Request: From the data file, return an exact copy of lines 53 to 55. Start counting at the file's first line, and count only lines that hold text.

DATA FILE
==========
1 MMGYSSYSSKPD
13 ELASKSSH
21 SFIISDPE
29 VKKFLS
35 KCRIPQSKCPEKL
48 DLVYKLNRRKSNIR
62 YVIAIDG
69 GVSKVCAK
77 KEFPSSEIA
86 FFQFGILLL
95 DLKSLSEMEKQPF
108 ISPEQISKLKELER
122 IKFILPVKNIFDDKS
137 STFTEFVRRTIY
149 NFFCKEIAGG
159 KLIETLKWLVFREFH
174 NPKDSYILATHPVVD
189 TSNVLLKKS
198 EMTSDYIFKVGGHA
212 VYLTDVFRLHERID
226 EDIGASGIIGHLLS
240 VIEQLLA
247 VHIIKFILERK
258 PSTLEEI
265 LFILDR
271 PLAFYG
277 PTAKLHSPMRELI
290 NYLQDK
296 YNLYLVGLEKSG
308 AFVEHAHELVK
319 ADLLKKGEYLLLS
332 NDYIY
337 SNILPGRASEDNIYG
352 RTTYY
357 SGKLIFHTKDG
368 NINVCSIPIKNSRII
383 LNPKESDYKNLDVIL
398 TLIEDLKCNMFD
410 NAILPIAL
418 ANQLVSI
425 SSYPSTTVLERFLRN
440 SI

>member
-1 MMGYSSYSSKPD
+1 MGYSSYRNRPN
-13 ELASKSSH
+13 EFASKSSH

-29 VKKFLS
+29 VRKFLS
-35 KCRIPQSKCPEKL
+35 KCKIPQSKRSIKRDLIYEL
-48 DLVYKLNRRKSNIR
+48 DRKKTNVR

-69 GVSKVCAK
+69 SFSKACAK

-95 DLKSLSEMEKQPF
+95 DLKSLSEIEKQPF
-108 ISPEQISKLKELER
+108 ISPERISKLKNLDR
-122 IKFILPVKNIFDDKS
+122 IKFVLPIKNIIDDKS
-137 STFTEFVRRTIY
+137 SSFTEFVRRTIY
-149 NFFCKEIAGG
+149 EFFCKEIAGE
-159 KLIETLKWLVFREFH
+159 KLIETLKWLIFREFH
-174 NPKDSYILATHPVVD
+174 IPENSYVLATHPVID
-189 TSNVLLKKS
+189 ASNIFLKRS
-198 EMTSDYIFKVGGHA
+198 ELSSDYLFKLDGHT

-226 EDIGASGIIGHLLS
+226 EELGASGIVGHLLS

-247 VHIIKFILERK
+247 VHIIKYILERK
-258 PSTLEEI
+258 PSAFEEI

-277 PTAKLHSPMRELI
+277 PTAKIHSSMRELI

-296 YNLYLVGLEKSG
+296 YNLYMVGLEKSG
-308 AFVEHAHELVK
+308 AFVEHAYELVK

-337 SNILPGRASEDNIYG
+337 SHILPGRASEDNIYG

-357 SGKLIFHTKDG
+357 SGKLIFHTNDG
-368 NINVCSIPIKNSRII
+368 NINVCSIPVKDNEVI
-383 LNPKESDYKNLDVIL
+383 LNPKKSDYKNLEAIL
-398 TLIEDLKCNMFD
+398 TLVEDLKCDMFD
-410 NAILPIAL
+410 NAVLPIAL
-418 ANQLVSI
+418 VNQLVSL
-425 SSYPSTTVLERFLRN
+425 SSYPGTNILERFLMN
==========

+48 DRKKTNVR

-69 GVSKVCAK
+69 SFSKACAK